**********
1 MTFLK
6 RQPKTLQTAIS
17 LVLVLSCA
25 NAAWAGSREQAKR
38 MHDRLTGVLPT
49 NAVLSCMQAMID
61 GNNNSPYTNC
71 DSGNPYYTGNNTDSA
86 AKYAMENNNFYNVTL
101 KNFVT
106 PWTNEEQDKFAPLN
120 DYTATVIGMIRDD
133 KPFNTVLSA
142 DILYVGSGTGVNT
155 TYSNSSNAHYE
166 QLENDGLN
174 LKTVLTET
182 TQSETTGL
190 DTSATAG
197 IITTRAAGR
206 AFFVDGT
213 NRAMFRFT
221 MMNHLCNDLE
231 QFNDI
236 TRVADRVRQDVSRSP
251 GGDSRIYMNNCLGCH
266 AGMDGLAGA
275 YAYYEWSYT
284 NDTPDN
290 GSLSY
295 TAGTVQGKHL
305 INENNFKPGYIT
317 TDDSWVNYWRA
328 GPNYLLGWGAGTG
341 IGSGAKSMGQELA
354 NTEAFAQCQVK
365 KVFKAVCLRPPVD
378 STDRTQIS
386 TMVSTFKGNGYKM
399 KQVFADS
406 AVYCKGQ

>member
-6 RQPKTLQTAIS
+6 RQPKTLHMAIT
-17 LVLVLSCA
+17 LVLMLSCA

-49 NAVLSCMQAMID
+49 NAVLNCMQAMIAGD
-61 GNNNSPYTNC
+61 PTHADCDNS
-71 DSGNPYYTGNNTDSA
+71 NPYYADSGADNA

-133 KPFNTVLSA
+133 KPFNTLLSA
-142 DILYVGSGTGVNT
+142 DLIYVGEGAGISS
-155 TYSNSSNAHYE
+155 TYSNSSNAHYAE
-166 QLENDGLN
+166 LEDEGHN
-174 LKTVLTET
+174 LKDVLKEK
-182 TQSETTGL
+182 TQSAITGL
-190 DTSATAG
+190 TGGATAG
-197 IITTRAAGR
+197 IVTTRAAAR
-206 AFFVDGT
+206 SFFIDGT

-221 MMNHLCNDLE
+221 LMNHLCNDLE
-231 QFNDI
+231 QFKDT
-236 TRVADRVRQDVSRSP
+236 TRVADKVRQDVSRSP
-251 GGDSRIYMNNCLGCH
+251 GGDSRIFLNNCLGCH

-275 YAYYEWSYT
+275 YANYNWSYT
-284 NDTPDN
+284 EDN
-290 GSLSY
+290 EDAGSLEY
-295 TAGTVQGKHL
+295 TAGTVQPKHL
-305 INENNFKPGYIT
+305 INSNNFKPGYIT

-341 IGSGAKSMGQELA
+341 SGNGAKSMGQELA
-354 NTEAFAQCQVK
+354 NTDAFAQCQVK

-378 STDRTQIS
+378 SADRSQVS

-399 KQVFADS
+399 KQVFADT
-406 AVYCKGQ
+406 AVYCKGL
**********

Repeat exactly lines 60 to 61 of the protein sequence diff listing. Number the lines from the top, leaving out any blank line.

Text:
+166 LEDEGHN
-174 LKTVLTET